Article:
Danger: Do Not Look at Welding Arc Or Flame.

We all do anyway, with quick glances meant to satisfy both curiosity and conscience. Down in the site the welders curled around their I-beams ignore us. I have the feeling they couldn't care less about our retinas.

Behind the row of spectators standing at the wire-mesh fence walk office workers returning from lunch. We can feel them peering over our shoulders. Occasionally one of them slows, stutter-steps for a moment, and finally moves over to join the watchers.

Warm days tend to bring nearly as many people to this construction site as to the square up the street. Since the beginning of lunchtime the prime viewing area, here at the corner where you can see almost the entire lot, has been thronged with onlookers.

For those of us who could not heedlessly pass a construction site even if we were 15 minutes late to our own wedding, this warm-weather company is both reassuring and claustrophobic. Dawdling around the edges of a building under construction is a good way to understand the pitched emotions of a voyeur. Large crowds like this one can dull your appreciation of the process, in all its intricacy and grandeur. But they also allay the embarrassment of standing behind a barricade and watching a bunch of grown men work.

Yet very few of the people passing behind me can totally ignore the bustle going on below. By far the majority at least turn their heads, even if it means risking some of their purposeful composure.

This variety of observer merges gradually with the next most serious variety -- the transient watchers. These are the people who start down at the end of the gangway as regular walkers, perhaps more interested than most, turning their heads and wandering in a crooked line along the barrier. Finally they just can't stand it anymore. They face up to the fence, set their gaze on one corner of the site, and in a single methodical movement scan the entire lot. Satisfied that they've absorbed everything of interest, they continue on their way.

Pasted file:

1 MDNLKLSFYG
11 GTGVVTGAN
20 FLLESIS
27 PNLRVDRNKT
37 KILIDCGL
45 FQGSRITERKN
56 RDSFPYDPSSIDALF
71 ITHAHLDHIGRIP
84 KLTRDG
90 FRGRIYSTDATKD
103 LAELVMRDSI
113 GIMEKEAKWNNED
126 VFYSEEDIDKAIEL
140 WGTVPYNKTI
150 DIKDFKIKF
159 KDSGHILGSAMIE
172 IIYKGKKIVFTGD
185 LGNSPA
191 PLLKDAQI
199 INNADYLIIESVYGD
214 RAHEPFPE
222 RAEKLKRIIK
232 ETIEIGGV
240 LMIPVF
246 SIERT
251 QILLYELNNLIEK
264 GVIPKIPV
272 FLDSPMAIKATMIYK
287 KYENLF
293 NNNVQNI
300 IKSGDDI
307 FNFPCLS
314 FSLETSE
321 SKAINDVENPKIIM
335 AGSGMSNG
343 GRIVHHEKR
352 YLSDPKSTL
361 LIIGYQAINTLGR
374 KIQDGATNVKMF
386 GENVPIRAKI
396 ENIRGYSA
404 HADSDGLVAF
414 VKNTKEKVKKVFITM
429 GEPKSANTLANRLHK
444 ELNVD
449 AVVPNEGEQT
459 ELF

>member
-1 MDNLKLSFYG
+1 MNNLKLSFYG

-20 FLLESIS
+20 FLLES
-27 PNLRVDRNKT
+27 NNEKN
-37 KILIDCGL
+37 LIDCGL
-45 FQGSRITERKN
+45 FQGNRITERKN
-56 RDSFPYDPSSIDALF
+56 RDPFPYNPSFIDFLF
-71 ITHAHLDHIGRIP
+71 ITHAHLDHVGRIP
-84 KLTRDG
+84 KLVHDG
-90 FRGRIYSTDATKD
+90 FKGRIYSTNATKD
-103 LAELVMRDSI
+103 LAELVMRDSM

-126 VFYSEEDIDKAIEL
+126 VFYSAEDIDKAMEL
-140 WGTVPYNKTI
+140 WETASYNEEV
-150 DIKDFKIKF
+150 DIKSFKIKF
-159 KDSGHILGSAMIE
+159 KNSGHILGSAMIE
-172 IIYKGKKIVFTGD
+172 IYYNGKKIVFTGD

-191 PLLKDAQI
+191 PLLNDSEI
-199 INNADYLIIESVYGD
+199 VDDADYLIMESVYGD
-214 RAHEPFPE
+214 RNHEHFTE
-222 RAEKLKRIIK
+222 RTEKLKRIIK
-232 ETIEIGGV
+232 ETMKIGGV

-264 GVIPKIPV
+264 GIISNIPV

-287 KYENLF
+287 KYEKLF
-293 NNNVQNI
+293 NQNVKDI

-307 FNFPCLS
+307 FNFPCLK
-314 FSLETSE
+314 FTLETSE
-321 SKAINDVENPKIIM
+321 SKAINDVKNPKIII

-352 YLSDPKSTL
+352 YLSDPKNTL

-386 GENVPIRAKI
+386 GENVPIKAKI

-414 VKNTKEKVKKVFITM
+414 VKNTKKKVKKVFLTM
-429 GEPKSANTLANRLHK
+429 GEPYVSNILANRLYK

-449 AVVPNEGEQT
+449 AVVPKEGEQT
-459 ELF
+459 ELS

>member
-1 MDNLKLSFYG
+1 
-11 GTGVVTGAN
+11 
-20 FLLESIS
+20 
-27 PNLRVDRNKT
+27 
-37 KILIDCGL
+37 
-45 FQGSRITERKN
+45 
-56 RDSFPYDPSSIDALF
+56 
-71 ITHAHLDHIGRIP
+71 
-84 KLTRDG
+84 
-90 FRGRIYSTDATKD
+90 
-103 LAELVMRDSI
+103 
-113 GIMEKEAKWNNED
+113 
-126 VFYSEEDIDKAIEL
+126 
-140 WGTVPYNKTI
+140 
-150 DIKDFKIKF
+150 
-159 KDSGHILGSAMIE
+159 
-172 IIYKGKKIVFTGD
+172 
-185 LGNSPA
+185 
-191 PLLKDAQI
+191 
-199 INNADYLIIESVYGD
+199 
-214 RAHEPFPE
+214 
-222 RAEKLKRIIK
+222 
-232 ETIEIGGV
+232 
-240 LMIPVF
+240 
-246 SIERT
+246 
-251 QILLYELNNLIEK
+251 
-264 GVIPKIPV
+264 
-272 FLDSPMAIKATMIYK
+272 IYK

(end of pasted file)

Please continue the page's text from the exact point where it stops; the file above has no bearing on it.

The real devotees, the ones who occupy this corner at almost any time of day, are a completely different matter. Take a look at the rag tag assortment of men watching a site the next time you pass: businessman, bum, clothier, courier, retiree, student, night watchman. Only rarely will you see a woman among them, evidently because, as my wife once told me, women get hassled if they stop.

As is most often the case, the main attraction today is the boom. It pirouettes above us like some gigantic utilitarian version of a Calder mobile. I've seen watchers who can suffer the embarrassment of standing in the sidewalk and staring into the sky do it until their necks ache.

Certain phases in the construction of a building also seem to have a special pull. Because a continuous slab of concrete must dry all at one time, major pours often generate an excitement that leaks past the barricades into the street. For sheer spectacle, though, nothing beats the work that must occur even before the construction can begin -- the tearing down of old buildings to make way for the new.

One would think that most of the men standing with me at this fence, given their appreciation of dramatic engineering, would especially relish a major act of demolition. Yet that is not the case. I once asked a man standing at a different site if he'd seen the previous building come down. "Thank God, no," he said with a shudder.

It's a sentiment that I like to think is shared by many of the men standing with me. They are here to watch something being built, not to watch someone else's work being destroyed. Sometimes you can see it in the eyes of your neighbor at the barricade: the innate fascination with the idea that a person can work at a task for a certain period of time and in the end have something to show for it -- a foundation, a concrete column, an electrical outlet. Perhaps that's why so many of us keep coming back, to renew that belief.